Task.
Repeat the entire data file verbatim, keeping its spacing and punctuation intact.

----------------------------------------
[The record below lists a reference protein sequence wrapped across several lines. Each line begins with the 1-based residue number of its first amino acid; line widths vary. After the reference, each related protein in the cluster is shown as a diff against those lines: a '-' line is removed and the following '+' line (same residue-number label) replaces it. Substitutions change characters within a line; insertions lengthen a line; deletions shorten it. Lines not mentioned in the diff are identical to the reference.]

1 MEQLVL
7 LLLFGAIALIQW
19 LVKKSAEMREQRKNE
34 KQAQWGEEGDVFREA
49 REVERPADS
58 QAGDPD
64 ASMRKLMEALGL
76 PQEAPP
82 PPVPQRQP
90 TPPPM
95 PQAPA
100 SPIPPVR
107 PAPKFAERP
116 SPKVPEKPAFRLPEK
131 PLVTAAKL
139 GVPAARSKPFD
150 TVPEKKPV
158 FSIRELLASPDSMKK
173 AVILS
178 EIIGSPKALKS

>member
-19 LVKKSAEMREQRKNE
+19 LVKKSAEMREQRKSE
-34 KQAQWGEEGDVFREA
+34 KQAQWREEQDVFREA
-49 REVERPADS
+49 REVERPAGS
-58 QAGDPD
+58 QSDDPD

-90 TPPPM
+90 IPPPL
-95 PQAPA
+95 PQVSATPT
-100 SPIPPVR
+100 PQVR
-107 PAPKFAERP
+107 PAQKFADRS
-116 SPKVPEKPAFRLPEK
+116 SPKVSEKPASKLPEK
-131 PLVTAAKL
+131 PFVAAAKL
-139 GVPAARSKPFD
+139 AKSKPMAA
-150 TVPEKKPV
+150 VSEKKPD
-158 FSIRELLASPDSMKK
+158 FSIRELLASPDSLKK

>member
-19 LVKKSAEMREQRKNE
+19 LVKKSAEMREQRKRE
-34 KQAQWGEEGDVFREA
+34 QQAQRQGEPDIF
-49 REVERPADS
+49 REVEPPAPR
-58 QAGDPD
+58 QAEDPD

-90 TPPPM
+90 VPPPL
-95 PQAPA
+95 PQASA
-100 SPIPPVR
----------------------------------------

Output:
[The record below lists a reference protein sequence wrapped across several lines. Each line begins with the 1-based residue number of its first amino acid; line widths vary. After the reference, each related protein in the cluster is shown as a diff against those lines: a '-' line is removed and the following '+' line (same residue-number label) replaces it. Substitutions change characters within a line; insertions lengthen a line; deletions shorten it. Lines not mentioned in the diff are identical to the reference.]

1 MEQLVL
7 LLLFGAIALIQW
19 LVKKSAEMREQRKNE
34 KQAQWGEEGDVFREA
49 REVERPADS
58 QAGDPD
64 ASMRKLMEALGL
76 PQEAPP
82 PPVPQRQP
90 TPPPM
95 PQAPA
100 SPIPPVR
107 PAPKFAERP
116 SPKVPEKPAFRLPEK
131 PLVTAAKL
139 GVPAARSKPFD
150 TVPEKKPV
158 FSIRELLASPDSMKK
173 AVILS
178 EIIGSPKALKS

>member
-19 LVKKSAEMREQRKNE
+19 LVKKSAEMREQRKSE
-34 KQAQWGEEGDVFREA
+34 KQAQWREEQDVFREA
-49 REVERPADS
+49 REVERPAGS
-58 QAGDPD
+58 QSDDPD

-90 TPPPM
+90 IPPPL
-95 PQAPA
+95 PQVSATPT
-100 SPIPPVR
+100 PQVR
-107 PAPKFAERP
+107 PAQKFADRS
-116 SPKVPEKPAFRLPEK
+116 SPKVSEKPASKLPEK
-131 PLVTAAKL
+131 PFVAAAKL
-139 GVPAARSKPFD
+139 AKSKPMAA
-150 TVPEKKPV
+150 VSEKKPD
-158 FSIRELLASPDSMKK
+158 FSIRELLASPDSLKK

>member
-19 LVKKSAEMREQRKNE
+19 LVKKSAEMREQRKRE
-34 KQAQWGEEGDVFREA
+34 QQAQRQGEPDIF
-49 REVERPADS
+49 REVEPPAPR
-58 QAGDPD
+58 QAEDPD

-90 TPPPM
+90 VPPPL
-95 PQAPA
+95 PQASA
-100 SPIPPVR